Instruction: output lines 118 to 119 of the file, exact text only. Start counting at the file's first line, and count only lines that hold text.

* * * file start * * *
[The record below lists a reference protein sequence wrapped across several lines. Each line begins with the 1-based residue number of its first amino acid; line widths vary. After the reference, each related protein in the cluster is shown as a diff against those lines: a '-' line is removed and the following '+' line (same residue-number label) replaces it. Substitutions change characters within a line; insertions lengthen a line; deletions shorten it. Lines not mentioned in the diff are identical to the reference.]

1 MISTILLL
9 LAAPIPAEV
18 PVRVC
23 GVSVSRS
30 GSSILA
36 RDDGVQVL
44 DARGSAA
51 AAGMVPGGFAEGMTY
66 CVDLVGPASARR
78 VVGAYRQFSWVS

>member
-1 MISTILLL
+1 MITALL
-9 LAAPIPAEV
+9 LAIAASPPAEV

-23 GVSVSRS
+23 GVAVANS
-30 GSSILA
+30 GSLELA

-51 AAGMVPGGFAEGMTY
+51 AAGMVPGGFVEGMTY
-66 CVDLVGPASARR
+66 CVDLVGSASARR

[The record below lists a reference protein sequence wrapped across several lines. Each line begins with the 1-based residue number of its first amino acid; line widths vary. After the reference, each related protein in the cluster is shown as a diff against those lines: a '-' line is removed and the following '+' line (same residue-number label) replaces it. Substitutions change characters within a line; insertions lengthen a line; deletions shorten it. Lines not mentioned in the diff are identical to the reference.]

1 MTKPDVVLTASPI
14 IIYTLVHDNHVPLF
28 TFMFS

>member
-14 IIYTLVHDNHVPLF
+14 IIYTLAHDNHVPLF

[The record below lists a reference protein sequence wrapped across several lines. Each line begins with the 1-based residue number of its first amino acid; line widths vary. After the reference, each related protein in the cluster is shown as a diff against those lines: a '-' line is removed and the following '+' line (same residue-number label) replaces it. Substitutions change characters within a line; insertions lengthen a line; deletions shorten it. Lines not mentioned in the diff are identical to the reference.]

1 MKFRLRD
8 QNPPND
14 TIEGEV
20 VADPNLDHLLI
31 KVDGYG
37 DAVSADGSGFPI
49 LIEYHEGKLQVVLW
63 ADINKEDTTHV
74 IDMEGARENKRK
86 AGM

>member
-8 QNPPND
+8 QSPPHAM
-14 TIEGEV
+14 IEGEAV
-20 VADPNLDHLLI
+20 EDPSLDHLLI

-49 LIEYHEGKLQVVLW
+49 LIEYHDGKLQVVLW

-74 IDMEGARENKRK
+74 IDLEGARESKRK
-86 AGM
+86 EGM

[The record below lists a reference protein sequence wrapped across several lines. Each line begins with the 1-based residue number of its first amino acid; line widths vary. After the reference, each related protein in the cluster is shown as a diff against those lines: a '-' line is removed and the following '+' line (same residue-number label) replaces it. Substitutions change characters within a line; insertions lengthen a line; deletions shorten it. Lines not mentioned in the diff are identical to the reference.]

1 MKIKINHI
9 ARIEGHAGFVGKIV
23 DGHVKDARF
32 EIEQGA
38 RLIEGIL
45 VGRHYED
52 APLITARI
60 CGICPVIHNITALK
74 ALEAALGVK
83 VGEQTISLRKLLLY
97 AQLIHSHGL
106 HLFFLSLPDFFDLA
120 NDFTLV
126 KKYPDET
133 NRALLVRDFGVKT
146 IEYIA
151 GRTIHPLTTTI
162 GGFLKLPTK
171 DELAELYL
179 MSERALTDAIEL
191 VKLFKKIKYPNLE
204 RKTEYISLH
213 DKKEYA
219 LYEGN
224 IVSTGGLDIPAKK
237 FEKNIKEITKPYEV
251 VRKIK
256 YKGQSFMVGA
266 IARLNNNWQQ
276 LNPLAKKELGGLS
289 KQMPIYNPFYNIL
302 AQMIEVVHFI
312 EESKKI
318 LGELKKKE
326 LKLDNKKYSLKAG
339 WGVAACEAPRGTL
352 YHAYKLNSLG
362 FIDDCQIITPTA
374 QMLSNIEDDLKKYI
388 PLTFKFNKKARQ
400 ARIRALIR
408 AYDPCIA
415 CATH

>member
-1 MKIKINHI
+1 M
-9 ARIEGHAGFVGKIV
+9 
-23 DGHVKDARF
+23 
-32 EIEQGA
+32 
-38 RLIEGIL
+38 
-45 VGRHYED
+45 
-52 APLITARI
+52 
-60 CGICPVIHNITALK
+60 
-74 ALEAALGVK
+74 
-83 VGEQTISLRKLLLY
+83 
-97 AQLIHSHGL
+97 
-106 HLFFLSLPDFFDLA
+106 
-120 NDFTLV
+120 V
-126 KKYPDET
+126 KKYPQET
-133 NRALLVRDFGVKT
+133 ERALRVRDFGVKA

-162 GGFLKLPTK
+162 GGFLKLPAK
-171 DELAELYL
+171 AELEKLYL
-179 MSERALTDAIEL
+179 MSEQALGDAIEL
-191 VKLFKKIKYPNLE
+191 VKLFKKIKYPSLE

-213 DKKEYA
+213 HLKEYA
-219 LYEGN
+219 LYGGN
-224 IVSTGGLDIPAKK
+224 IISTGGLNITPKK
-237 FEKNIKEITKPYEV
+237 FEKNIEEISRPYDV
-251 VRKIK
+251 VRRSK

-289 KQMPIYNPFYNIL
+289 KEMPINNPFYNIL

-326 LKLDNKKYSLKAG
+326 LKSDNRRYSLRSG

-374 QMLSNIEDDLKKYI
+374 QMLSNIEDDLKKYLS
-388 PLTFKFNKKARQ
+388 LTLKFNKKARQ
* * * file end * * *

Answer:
+74 
-83 VGEQTISLRKLLLY